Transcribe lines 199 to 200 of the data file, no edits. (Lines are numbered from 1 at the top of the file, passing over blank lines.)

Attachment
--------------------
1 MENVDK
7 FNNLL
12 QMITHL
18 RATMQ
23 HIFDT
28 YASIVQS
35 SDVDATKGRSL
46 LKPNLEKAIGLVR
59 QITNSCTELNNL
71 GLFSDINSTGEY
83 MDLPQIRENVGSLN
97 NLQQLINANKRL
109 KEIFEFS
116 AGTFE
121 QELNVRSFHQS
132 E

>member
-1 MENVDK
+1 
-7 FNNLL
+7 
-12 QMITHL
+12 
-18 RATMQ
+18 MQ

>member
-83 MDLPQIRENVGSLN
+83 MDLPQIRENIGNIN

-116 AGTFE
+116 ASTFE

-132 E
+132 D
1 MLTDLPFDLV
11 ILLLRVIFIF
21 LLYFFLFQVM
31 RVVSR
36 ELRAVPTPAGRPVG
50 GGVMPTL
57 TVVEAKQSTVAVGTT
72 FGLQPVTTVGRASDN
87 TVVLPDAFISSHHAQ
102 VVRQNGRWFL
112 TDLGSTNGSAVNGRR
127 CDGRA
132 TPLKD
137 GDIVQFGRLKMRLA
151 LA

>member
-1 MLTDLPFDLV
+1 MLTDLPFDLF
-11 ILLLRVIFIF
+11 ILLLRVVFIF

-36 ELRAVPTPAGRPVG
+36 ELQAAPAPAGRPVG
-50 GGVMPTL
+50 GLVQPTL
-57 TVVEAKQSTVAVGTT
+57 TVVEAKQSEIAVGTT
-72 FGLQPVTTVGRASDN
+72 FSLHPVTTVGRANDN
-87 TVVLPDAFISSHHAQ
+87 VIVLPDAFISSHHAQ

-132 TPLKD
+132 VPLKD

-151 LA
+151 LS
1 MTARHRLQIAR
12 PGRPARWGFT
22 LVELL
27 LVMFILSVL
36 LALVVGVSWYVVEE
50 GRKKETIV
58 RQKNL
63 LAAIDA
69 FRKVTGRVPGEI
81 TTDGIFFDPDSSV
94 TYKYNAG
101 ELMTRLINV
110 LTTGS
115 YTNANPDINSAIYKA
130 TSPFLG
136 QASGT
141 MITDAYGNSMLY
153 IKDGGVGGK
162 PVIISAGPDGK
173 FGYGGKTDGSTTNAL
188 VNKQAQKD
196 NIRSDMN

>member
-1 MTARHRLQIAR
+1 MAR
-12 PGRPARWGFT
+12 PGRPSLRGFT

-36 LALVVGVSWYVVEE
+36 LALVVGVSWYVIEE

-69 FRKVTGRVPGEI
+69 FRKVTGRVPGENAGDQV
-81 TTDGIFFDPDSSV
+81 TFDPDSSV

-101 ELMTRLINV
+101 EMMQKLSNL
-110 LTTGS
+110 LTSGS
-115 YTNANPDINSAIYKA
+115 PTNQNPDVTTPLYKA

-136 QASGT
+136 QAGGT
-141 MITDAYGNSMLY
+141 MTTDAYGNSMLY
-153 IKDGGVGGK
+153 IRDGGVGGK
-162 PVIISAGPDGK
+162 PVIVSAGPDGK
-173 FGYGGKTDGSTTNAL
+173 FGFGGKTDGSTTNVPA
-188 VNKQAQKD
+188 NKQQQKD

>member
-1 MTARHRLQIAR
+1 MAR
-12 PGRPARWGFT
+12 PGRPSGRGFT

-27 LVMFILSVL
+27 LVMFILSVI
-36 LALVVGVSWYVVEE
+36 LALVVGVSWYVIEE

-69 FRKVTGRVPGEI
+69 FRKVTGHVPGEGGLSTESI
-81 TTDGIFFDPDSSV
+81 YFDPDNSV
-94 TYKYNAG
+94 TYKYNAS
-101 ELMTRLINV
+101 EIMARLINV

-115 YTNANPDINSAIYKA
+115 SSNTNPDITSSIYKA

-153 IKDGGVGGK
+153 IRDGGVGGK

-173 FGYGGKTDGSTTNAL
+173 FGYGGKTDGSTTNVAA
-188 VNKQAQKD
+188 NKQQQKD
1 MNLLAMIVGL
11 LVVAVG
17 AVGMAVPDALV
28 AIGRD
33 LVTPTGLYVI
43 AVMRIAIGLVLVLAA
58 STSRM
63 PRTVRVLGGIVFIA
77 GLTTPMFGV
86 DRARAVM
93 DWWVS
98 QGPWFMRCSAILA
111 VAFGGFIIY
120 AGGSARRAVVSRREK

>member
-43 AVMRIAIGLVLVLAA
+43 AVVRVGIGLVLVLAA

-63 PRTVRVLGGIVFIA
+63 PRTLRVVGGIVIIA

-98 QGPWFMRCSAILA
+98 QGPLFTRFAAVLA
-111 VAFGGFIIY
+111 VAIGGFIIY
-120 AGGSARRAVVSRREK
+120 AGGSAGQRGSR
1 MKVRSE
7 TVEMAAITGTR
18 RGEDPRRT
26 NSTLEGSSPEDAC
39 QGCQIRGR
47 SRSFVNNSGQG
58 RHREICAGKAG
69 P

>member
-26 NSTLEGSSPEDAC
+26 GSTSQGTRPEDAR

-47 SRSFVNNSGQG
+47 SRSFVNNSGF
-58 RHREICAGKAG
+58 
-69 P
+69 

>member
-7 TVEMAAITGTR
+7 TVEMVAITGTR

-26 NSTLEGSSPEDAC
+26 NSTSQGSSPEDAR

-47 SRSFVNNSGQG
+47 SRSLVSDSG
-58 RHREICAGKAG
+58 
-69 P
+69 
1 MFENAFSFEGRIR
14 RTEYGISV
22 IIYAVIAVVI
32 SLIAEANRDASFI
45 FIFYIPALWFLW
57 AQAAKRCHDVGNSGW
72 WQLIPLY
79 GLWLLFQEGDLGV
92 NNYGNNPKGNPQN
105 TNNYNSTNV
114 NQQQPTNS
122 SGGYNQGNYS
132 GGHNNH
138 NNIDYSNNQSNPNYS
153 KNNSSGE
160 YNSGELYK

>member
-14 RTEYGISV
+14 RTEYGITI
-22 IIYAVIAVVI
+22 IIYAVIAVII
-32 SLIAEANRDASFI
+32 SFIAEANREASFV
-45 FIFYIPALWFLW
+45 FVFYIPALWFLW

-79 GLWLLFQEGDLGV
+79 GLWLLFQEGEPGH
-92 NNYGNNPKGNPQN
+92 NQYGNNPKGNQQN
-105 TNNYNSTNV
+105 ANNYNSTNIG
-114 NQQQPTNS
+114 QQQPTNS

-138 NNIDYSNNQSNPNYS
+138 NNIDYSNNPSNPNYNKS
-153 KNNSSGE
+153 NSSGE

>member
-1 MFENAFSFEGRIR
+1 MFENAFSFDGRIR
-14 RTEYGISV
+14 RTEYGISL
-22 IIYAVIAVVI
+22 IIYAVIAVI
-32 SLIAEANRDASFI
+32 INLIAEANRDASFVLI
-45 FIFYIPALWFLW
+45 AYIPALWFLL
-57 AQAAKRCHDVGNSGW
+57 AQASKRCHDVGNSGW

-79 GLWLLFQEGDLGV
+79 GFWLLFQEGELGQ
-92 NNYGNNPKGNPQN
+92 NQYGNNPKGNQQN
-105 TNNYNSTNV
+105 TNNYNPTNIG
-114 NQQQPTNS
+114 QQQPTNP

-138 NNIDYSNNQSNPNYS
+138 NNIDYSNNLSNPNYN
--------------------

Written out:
32 SLIAEANRDASFI
45 FIFYIPALWFLW